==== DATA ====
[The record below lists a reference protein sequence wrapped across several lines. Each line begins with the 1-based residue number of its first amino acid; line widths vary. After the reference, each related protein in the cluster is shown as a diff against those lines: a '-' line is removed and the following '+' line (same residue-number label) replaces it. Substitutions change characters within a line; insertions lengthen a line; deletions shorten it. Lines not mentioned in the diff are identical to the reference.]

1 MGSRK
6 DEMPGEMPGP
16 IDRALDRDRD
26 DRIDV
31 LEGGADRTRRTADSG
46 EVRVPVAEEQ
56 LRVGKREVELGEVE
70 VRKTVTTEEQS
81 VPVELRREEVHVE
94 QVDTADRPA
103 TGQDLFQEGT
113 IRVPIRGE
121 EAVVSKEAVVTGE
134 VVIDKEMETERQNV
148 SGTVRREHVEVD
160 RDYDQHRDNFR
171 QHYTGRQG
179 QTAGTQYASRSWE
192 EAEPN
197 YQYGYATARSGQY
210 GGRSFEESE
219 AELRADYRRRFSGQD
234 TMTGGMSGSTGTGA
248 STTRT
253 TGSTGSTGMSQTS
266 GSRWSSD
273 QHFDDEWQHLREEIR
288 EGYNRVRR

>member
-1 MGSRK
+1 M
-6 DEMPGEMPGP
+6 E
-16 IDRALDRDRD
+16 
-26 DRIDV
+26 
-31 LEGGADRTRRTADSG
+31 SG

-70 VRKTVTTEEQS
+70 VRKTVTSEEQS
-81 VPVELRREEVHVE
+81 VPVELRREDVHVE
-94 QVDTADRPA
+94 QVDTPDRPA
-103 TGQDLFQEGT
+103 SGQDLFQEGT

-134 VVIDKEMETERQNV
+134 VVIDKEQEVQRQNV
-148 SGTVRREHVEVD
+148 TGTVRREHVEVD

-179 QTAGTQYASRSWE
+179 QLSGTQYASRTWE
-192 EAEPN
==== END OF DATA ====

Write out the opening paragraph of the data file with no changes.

[The record below lists a reference protein sequence wrapped across several lines. Each line begins with the 1-based residue number of its first amino acid; line widths vary. After the reference, each related protein in the cluster is shown as a diff against those lines: a '-' line is removed and the following '+' line (same residue-number label) replaces it. Substitutions change characters within a line; insertions lengthen a line; deletions shorten it. Lines not mentioned in the diff are identical to the reference.]